Part 1 implements certain income tax measures proposed in the March 21, 2013 budget. Most notably, it
(a) increases the lifetime capital gains exemption to $800,000 and indexes the new limit to inflation;
(b) streamlines the process for pension plan administrators to refund a contribution made to a Registered Pension Plan as a result of a reasonable error;
(c) extends the reassessment period for reportable tax avoidance transactions and tax shelters when information returns are not filed properly and on time;
(d) phases out the federal Labour-Sponsored Venture Capital Corporations tax credit;
(e) ensures that derivative transactions cannot be used to convert fully taxable ordinary income into capital gains taxed at a lower rate;
(f) ensures that the tax consequences of disposing of a property cannot be avoided by entering into transactions that are economically equivalent to a disposition of the property;
(g) ensures that the tax attributes of trusts cannot be inappropriately transferred among arm’s length persons;
(h) responds to the Sommerer decision to restore the intended tax treatment with respect to non-resident trusts;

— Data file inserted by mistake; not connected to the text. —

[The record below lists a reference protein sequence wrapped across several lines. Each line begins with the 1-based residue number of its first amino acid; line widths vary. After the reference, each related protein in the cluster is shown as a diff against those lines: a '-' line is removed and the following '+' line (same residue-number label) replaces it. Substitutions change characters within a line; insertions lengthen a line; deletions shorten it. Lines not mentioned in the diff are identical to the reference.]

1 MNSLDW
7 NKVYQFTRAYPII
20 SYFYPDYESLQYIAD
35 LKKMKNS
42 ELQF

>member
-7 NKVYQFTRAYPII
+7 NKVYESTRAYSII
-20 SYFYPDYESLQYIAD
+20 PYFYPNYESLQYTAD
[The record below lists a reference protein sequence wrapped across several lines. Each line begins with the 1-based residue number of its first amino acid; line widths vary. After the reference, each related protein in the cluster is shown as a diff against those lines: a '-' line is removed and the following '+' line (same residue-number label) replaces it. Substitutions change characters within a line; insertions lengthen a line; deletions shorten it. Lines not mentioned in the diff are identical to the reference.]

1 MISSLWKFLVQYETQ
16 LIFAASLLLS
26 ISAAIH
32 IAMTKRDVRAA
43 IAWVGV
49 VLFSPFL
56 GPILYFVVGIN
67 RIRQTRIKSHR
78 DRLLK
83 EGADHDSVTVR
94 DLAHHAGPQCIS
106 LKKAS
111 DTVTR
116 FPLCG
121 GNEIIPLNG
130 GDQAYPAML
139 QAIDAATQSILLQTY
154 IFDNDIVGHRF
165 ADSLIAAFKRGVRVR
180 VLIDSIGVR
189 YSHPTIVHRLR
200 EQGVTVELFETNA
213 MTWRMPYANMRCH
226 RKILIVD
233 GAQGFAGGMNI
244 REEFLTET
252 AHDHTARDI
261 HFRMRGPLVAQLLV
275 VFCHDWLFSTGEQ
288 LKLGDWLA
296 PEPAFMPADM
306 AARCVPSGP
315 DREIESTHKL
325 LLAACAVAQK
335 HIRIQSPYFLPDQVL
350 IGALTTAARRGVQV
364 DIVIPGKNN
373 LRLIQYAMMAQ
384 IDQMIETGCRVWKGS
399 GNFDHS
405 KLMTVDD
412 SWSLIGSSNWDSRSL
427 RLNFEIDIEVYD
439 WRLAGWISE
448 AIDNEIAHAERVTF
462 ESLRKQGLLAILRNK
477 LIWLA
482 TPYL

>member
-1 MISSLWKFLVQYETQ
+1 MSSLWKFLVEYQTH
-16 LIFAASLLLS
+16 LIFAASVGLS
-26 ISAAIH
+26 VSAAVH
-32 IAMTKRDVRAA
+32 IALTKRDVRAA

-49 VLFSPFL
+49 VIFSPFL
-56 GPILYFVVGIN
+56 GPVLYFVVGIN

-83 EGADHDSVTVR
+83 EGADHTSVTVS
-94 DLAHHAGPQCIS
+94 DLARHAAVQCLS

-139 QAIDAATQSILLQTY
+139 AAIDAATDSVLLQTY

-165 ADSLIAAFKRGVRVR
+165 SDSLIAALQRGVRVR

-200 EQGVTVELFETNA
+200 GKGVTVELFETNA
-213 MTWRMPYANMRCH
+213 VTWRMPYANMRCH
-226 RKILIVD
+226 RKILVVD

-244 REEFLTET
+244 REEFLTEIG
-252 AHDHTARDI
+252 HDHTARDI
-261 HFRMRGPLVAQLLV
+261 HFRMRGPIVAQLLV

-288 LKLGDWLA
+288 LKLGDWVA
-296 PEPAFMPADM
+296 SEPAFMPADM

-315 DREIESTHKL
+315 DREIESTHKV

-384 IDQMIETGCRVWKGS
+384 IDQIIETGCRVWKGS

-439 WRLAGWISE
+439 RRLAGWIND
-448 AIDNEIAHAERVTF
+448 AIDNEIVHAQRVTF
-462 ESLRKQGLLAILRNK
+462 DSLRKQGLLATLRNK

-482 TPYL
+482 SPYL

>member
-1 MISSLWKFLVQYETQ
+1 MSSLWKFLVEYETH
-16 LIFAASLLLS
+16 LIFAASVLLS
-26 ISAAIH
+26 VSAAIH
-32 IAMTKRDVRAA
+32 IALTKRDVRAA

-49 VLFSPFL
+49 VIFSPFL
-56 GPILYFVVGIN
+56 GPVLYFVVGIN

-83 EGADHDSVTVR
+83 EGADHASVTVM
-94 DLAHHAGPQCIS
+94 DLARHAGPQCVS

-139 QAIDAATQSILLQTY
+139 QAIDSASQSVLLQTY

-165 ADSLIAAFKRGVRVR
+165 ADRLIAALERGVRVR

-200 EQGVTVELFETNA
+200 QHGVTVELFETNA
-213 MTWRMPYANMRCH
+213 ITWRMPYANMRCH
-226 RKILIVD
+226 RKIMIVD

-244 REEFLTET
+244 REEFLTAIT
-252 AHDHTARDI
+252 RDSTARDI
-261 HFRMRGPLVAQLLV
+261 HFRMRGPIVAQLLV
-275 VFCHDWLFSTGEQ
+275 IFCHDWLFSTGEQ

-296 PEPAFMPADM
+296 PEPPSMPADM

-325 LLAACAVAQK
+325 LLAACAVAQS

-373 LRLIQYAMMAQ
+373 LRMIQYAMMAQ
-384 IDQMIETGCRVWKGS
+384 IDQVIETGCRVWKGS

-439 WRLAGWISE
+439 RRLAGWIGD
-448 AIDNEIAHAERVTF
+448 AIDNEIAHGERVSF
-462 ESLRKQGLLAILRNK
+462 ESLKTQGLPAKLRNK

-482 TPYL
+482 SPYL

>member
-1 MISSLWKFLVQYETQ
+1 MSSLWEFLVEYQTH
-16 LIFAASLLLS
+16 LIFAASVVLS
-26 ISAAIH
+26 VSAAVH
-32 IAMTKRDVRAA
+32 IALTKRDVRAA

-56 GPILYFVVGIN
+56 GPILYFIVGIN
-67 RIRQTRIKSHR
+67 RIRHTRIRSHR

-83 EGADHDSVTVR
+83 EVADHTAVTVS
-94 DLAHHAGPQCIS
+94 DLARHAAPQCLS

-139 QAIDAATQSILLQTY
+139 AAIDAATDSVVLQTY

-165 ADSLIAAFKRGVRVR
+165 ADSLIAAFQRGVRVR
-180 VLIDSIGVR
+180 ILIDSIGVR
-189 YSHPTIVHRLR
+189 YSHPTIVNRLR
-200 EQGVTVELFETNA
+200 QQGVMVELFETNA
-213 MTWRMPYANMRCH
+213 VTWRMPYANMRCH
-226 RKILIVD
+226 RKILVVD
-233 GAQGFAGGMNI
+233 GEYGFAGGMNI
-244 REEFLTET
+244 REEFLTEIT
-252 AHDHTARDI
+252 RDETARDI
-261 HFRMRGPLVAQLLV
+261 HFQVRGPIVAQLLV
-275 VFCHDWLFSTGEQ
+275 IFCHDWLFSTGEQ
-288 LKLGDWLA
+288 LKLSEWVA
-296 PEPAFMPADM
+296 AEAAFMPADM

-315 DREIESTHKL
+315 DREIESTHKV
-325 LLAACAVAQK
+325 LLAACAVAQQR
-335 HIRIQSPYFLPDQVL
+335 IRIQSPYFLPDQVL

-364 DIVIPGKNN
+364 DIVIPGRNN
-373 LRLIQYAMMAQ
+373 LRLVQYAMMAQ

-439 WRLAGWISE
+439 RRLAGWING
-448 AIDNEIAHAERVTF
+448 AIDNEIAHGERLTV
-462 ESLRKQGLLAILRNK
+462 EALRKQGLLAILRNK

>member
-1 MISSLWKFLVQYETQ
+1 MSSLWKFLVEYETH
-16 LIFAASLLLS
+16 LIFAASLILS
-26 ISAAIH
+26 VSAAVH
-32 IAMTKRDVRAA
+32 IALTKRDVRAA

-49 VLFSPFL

(i) expands eligibility for the accelerated capital cost allowance for clean energy generation equipment to include a broader range of biogas production equipment and equipment used to treat gases from waste;
(j) imposes a penalty in instances where information on tax preparers and billing arrangements is missing, incomplete or inaccurate on Scientific Research and Experimental Development tax incentive program claim forms;
(k) phases out the accelerated capital cost allowance for capital assets used in new mines and certain mine expansions, and reduces the deduction rate for pre-production mine development expenses;
(l) adjusts the five-year phase-out of the additional deduction for credit unions;
(m) eliminates unintended tax benefits in respect of two types of leveraged life insurance arrangements;
(n) clarifies the restricted farm loss rules and increases the restricted farm loss deduction limit;
(o) enhances corporate anti-loss trading rules to address planning that avoids those rules;
(p) extends, in certain circumstances, the reassessment period for taxpayers who have failed to correctly report income from a specified foreign property on their annual income tax return;
(q) extends the application of Canada’s thin capitalization rules to Canadian resident trusts and non-resident entities; and
(r) introduces new administrative monetary penalties and criminal offences to deter the use, possession, sale and development of electronic suppression of sales software that is designed to falsify records for the purpose of tax evasion.
Part 1 also implements other selected income tax measures. Most notably, it
(a) implements measures announced on July 25, 2012, including measures that